Techniques on how to pray like the Ba’al Shem Tov

Updated: Sep 8



​The Ba’al Shem Tov is the founder and central figure of Chassidism. He’s been known for his extreme piety, holiness and power of prayer to effect great salvations. Despite the rift between Chassidim and Mitnagdim, he was nevertheless respected by people of all groups, especially after his passing. Since then, the number of his followers only grew and today he serves as inspiration for millions of Jews and non-Jews of all stripes.

​While the Ba’al Shem Tov himself wrote little, his disciples recorded many of his teachings and meditative techniques. The two main books where they appear are the Keter Shem Tov (Crown of the Good Name) and Tzava’at HaRivash (Testament of Rabbenu Yisrael Ba’al Shem). In this article we will dive into some of the fascinating teachings of this very important Tzaddik for all generations.

​One major idea that the Ba’al Shem Tov expanded and emphasized very much is that of Dvekut (bonding) with Hashem. Dvekut means to be consciously aware of the Creator, no matter where you are and what you do. In the second teaching of Tzava’at HaRivash, the Ba’al Shem Tov brings the Pasuk “Shiviti Y-H-V-H Lenegdi Tamid” (I placed Y-H-V-H before me always). It means we should envision the letters Y-H-V-H in our eyes at every possible moment, and have the fear of Hashem in our hearts constantly.

​Doing this can have incredible purifying effects and bring us much closer to Hashem. A person who does this is much less likely to sin than had he not been doing that. But the Ba’al Shem Tov goes deeper and teaches us that the word “Shiviti” (I placed) can be read as reaching the state of “Hishtavut” (equanimity or stoicism, for lack of a better term). In a deeper sense, a person should see all things in life as equally directed by Hashem and not care whether his clothes or food are fancy or not (provided they are respectable and kosher). This detachment to materiality is crucial for spiritual ascension and can indeed be achieved by even simple people.

​This follows teaching 9, which he stressed the importance of doing everything with Zerizut (alacrity), not to waste time and that our thoughts should always be on the upper worlds. We can appreciate a little bit by now the exhalted level to which the Ba’al Shem Tov aspired for his students!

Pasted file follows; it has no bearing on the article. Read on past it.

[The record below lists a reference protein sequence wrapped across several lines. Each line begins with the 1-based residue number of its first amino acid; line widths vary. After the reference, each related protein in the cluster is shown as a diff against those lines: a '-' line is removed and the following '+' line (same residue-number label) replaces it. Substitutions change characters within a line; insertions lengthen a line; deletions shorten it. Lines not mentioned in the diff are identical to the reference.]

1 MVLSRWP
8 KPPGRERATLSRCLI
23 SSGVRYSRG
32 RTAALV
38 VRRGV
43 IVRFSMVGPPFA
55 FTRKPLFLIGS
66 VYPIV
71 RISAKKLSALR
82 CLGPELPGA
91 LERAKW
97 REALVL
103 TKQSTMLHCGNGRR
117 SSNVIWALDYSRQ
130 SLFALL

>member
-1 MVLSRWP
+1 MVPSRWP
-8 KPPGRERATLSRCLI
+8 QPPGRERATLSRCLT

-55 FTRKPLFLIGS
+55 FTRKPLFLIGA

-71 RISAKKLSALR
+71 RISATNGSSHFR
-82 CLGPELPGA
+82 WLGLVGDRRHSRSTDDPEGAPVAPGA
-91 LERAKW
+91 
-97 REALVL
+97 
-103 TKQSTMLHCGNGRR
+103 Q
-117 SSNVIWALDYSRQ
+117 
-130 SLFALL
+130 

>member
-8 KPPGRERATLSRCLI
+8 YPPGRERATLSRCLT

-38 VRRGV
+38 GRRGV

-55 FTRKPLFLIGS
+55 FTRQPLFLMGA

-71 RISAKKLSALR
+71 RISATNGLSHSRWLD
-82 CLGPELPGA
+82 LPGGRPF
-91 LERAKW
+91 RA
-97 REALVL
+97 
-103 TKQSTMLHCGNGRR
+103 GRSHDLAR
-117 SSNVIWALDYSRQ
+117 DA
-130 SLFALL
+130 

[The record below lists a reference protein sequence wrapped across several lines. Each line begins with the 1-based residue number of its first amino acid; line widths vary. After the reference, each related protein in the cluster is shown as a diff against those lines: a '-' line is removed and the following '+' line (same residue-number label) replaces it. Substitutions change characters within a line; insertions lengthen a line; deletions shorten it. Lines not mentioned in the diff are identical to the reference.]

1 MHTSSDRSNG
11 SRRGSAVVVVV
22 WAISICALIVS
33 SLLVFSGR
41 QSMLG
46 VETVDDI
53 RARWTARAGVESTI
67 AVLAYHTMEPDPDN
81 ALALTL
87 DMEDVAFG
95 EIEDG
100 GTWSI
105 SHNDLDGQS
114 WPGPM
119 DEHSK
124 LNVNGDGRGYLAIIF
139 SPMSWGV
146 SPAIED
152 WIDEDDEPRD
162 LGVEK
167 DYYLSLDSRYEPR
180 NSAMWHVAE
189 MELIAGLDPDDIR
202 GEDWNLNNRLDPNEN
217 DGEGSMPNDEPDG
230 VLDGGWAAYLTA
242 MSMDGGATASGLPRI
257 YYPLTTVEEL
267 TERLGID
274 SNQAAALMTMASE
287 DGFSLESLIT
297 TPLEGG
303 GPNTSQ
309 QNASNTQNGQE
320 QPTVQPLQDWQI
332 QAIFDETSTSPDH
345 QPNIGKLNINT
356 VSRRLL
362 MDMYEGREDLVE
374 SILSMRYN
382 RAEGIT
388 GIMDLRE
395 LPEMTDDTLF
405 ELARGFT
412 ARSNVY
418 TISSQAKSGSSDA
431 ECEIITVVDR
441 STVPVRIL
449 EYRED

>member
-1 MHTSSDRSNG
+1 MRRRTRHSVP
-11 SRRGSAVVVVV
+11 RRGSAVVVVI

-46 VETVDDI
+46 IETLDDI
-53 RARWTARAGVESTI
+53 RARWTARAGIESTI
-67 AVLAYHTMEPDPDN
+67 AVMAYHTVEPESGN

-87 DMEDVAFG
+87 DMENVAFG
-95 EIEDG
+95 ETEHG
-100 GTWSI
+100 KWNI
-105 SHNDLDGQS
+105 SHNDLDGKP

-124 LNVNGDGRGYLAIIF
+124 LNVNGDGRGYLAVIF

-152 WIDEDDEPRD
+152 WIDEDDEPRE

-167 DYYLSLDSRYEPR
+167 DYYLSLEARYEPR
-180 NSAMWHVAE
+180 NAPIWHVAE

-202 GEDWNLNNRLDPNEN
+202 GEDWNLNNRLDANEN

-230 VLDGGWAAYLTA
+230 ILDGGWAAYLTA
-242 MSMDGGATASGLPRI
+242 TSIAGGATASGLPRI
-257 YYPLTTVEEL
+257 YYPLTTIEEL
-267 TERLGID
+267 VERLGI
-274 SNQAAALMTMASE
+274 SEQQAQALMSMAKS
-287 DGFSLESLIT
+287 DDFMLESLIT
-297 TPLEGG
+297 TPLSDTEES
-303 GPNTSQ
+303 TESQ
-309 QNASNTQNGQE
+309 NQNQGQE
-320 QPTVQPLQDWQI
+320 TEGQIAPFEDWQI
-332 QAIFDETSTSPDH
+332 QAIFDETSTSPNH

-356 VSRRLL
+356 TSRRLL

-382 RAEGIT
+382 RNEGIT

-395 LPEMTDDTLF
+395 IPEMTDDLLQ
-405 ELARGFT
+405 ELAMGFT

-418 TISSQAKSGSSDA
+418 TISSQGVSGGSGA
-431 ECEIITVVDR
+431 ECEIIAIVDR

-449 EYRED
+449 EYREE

​As we spoke in another article, the Ba’al Shem Tov also taught that a person should invest all his force in every word of prayer, as if he could almost feel himself faint. He said that it is in fact a great act of lovingkindness from Hashem that some people are alive after praying, as He gives us strength to finish our service.

​In fact, in teaching 23, he tells us a person should have in mind only the intention to give “Nachat Ruach” (pleasing spirit, pleasure one gets from his children) to Hashem. This is a stern warning to people aspiring great levels like Rabbi Shimon bar Yochai. A person should strive as much as he can, but not to expect to “reach levels”, because that depends on Hashem and can bring to haughtiness.

​One very fascinating point he makes is that whatever thoughts that come to a person who’s praying (especially the Amidah) are fallen sparks that need to be rectified. When someone is disturbed by foreign thoughts he should “elevate” them to their source above.

​As we know, there are 7 main sources for fallen emotions according to the 7 holy Sephirot of the upper worlds. They are Chessed (lovingkindness), Gevurah (might), Tiferet (beauty), Netzach (victory), Hod (splendor), Yesod (foundation) and Malkhut (kingship).

​When someone feels stinginess in his thoughts while praying, that is a clear indication he has in himself fallen sparks from the Sephirah of Chessed. When he feels lustful thoughts, it can be either from the Sephirah of Tiferet or Yesod. One needs to know the source of his thoughts to elevate them and, if he doesn’t know, he should pray that Hashem should help him.

​While these rungs can be truly and out of our reach, it’s important to realise that life goes in cycles. In teaching 32, we learn that sometimes a person can only serve Hashem in Katnut (“smallness”), which is a constricted mentality. But we should also remember that this is temporary.

​In any case, we shouldn’t despair, as right afterwards, he teaches us that a person can break this state by thinking deeply about the upper worlds and, wherever a person’s thoughts are, that’s where he is!

​May we all merit these awesome levels!

For the Book fully in English:

https://www.chabad.org/library/article_cdo/aid/145202/jewish/Tzavaat-Harivash.htm

This article was written and published in the zechut of all Emuna Builder Partners. May they have complete emuna and continue spreading emuna!

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